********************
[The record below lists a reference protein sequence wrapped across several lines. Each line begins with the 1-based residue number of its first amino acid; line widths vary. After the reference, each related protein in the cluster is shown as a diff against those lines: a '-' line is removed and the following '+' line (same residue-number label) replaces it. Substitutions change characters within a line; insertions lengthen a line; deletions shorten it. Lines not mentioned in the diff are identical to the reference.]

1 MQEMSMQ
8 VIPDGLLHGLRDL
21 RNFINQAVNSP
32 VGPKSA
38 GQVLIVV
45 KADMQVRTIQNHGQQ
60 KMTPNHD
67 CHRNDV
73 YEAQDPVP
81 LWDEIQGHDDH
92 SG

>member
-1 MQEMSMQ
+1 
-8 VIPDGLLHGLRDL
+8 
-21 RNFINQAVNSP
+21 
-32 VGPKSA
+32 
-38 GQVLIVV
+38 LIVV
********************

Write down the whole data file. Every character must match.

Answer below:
[The record below lists a reference protein sequence wrapped across several lines. Each line begins with the 1-based residue number of its first amino acid; line widths vary. After the reference, each related protein in the cluster is shown as a diff against those lines: a '-' line is removed and the following '+' line (same residue-number label) replaces it. Substitutions change characters within a line; insertions lengthen a line; deletions shorten it. Lines not mentioned in the diff are identical to the reference.]

1 MQEMSMQ
8 VIPDGLLHGLRDL
21 RNFINQAVNSP
32 VGPKSA
38 GQVLIVV
45 KADMQVRTIQNHGQQ
60 KMTPNHD
67 CHRNDV
73 YEAQDPVP
81 LWDEIQGHDDH
92 SG

>member
-1 MQEMSMQ
+1 
-8 VIPDGLLHGLRDL
+8 
-21 RNFINQAVNSP
+21 
-32 VGPKSA
+32 
-38 GQVLIVV
+38 LIVV